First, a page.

At its most basic level, the myth of Demeter and Persephone has been interpreted as a story the ancient Greeks used to explain the changing of the seasons. To put it simply, Demeter’s agony over the yearly period of separation from her daughter is responsible for the cold weather and hibernation of plants and animals throughout the winter months. When Persephone returns from her stint in the underworld, Demeter rejoices. As Demeter’s heart warms at the return of her beloved daughter, so does the Earth, allowing the plants to bud and flower, once again providing nourishment for all of Mother Earth’s creatures.
Within her myth, Persephone’s story embodies a very obvious theme of transformation through the cycles of birth, death and rebirth. The Eleusinian Mysteries were major initiation rites held annually in ancient Greece, which involved a celebration and ritual re-inactment of the myth of Demeter and Persephone, with the “lesser mysteries” being held at the Spring Equinox and the “greater mysteries” taking place at the time of Persephone’s descent in the fall. While the exact content of the ceremonies has been kept tightly guarded, many believe that the Elusianian Mysteries were meant to invoke a change in consciousness by allowing initiates to experience firsthand the “middle world” between the living and the dead. While open to people of any gender or social class, initiation into the Elusianian Mysteries was primarily undergone by women and was believed to directly unite the initiates with God.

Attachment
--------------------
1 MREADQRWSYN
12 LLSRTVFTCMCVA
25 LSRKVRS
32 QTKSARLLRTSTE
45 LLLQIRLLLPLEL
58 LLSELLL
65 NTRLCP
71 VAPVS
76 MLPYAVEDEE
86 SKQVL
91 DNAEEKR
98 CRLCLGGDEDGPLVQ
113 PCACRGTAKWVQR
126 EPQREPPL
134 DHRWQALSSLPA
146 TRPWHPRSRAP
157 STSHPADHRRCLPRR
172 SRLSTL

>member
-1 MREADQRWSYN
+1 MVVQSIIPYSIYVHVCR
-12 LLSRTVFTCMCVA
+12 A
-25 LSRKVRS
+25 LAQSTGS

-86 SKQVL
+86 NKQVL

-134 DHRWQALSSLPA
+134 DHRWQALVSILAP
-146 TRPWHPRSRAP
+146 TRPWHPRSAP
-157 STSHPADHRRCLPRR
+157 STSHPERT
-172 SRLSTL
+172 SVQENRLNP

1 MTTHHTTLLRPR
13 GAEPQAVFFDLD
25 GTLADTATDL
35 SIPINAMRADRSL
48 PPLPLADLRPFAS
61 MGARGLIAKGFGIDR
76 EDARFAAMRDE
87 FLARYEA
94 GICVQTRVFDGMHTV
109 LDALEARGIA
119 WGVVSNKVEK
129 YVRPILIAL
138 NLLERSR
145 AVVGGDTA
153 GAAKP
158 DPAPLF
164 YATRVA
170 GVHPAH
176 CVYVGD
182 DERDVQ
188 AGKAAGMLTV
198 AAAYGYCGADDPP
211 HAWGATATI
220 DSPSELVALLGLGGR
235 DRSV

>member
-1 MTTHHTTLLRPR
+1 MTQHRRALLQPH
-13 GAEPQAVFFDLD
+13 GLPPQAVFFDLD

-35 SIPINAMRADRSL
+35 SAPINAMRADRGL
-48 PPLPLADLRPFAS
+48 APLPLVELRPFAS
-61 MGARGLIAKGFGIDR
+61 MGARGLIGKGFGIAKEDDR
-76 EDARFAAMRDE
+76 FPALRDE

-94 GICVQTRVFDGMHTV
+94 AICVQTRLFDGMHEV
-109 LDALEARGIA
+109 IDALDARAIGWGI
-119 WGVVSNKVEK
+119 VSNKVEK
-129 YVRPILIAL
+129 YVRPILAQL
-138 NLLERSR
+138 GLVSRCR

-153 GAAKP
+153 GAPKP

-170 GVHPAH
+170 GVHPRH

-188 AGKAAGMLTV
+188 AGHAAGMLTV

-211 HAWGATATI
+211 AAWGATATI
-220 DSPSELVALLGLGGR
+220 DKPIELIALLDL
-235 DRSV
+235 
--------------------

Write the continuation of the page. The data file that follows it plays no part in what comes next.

The Springtime Portal
The Spring Equinox opens a potent energetic portal of fertility, renewal and rebirth in which we are better able to attune ourselves to the unique rhythms of nature and the cosmos. From this time onward, the days grow longer and Sun continues to grow stronger in the skies until we reach the Summer Solstice, the longest day of the solar year. It is a time of increasing energy and vitality when the flowers bloom and the birds begin to sing their songs once more. Spring is the time associated with the goddess in her maiden form, young and naïve and full of curiosity and enthusiasm. It is a time when we can feel rejuvenated and re-energized and our deepest passions can be reborn.
Recognizing and honoring the annual cycles of the Sun through the seasons helps us to forge a greater connection to the divinity of nature, and facilitates a deepening of our understanding and respect for Mother Earth. Aligning ourselves with the ebb and flow of these natural rhythms allows us to become a part of something much greater than ourselves and can help us to uncover a deeper layer of meaning within the seemingly mundane developments in our day-to-day lives. Rediscovering this process allows us to develop a fresh perspective on life and our connection to Mother Earth and the cosmos.
About the Author
Heather Eland is an astrologer and multidisciplinary healer living and thriving in Sedona, Arizona. You can contact Heather through her website at www.persephonereturns.com.